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Protesters blockade government offices
Oaxaca struggle grows

August 11, 2006 | Page 2


A TEACHERS' strike in southwestern Mexico that led to bloody clashes with riot police and mass solidarity demonstrations in June is continuing--and broadening its demands.

Some 70,000 public school teachers in the state of Oaxaca went on strike May 22 and occupied the zócalo, the main city center, in the capital of Oaxaca City to press their demands.

In mid-June, close to 3,000 state police with riot shields and clubs stormed the teachers' encampment, brutally beating strikers. According to eyewitness reports, 11 people died in the assault, including two children asphyxiated by the tear gas. But the strikers fought back, retaking the zócalo later in the afternoon. In the aftermath, huge demonstrations of hundreds of thousands marched through Oaxaca City in support of the teachers.

Three weeks ago, the teachers union joined with 38 civil organizations to form a new alliance-- the Asemblia Popular de Pueblo de Oaxaca (APPO)--to press forward with their struggle. The alliance is demanding the resignation of Oaxaca's Gov. Ulises Ruiz Ortiz of the right-wing Institutional Revolutionary Party.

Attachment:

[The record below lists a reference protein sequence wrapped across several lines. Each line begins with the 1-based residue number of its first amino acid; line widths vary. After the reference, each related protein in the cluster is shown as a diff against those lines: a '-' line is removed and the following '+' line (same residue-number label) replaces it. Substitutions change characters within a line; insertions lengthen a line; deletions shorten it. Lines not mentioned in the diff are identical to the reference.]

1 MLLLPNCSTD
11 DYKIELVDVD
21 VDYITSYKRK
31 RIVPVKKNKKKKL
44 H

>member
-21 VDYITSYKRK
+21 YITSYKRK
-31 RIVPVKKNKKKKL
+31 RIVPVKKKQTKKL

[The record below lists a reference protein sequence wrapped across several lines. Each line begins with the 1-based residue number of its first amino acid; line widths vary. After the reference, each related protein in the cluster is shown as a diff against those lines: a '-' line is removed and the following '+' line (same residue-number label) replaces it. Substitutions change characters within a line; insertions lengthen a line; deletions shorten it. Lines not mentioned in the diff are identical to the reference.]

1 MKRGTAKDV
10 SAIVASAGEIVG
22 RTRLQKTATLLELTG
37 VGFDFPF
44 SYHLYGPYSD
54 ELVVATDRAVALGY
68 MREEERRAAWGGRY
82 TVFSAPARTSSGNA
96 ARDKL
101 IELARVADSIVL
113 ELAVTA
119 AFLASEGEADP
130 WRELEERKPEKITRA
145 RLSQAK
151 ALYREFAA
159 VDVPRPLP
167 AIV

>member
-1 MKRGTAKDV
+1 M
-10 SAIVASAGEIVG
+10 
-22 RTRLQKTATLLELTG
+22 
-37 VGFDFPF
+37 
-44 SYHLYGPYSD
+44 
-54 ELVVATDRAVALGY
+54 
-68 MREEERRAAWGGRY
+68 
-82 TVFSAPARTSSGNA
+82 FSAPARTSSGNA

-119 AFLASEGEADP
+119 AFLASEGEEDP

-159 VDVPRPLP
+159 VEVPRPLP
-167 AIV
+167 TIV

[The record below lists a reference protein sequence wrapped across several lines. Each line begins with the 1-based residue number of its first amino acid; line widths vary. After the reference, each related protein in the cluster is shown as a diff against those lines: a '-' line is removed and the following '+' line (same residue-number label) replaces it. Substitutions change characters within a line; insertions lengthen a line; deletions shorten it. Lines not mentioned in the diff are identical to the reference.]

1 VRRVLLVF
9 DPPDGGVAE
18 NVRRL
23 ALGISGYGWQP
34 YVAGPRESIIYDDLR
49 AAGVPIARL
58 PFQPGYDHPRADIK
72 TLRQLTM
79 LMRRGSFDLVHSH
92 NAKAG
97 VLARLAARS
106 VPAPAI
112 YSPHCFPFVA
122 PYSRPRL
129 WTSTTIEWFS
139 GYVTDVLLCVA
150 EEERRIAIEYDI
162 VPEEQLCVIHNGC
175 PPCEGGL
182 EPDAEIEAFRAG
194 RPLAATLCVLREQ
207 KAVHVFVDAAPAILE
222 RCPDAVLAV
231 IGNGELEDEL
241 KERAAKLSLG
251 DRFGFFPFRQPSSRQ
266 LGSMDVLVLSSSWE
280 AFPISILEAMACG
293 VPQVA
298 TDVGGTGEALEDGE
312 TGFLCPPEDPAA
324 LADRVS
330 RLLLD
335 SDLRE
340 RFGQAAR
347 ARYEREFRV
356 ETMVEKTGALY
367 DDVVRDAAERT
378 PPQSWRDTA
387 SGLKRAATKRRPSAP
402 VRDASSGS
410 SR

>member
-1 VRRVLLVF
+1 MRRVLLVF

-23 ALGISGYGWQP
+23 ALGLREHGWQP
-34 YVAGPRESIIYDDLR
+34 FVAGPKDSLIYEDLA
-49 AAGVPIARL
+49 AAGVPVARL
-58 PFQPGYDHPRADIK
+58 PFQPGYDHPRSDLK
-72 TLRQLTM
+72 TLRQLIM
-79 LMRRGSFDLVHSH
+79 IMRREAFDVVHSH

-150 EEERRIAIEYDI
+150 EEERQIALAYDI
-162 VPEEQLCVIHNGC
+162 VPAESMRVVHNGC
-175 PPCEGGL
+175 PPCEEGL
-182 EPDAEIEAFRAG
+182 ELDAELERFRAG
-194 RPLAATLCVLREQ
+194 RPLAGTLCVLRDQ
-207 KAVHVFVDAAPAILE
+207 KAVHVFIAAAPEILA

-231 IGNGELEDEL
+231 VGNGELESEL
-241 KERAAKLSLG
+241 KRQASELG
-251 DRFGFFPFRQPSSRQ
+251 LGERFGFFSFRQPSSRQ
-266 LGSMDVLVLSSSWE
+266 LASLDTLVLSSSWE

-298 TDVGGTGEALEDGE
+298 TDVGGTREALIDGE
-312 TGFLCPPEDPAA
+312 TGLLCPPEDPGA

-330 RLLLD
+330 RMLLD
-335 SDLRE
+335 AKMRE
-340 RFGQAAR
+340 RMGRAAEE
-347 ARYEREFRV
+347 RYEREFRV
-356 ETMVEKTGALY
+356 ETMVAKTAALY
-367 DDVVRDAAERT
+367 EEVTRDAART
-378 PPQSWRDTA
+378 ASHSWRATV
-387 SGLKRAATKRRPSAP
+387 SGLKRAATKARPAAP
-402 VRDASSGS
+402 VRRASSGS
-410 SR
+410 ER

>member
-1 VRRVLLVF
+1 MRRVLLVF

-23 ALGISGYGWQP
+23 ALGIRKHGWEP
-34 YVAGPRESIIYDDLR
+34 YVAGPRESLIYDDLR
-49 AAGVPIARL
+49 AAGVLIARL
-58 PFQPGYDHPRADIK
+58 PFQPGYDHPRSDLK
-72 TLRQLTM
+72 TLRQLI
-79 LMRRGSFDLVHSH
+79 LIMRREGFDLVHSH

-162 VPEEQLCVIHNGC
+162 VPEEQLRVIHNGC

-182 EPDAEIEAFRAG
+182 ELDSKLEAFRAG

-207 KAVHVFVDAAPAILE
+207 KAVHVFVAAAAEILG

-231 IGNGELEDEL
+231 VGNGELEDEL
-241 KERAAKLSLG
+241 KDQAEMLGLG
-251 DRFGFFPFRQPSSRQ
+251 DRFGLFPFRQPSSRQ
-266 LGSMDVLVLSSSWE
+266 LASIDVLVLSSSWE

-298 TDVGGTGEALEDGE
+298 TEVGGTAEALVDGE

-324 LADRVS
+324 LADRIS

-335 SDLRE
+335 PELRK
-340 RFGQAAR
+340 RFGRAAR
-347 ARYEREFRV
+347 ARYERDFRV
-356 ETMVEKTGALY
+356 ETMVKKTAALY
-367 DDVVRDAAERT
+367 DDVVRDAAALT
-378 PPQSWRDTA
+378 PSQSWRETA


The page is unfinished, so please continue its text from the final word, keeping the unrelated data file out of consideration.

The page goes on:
On August 1, 3,000 women, banging pots and pans, marched in a protest against the company that owns the local pro-government television and radio stations. After protesting inside the company's headquarters, they began an occupation that continues today, with the protesters broadcasting political documentaries on television 24 hours a day and playing revolutionary music on the radio stations.

Later in the week, demonstrators blockaded at least four government buildings, including the secretary of finance, using commandeered governmental vehicles for barricades. Government buildings have been taken over in 20 other towns.

APPO also called for a boycott of Guelaguetza, a festival for tourists that celebrates the different cultures in Oaxaca. This succeeded in shutting down the first performance and making the second free.

APPO has given Ulises a deadline to resign and plans to continue barricading government buildings until it wins its demands. "Workers are the foundation of the actions taking place," teacher Francisco Guerro said. "We need to continue in this manner and go forward if our demands aren't met. We should take the airport and the oil refinery so that Ulises falls."

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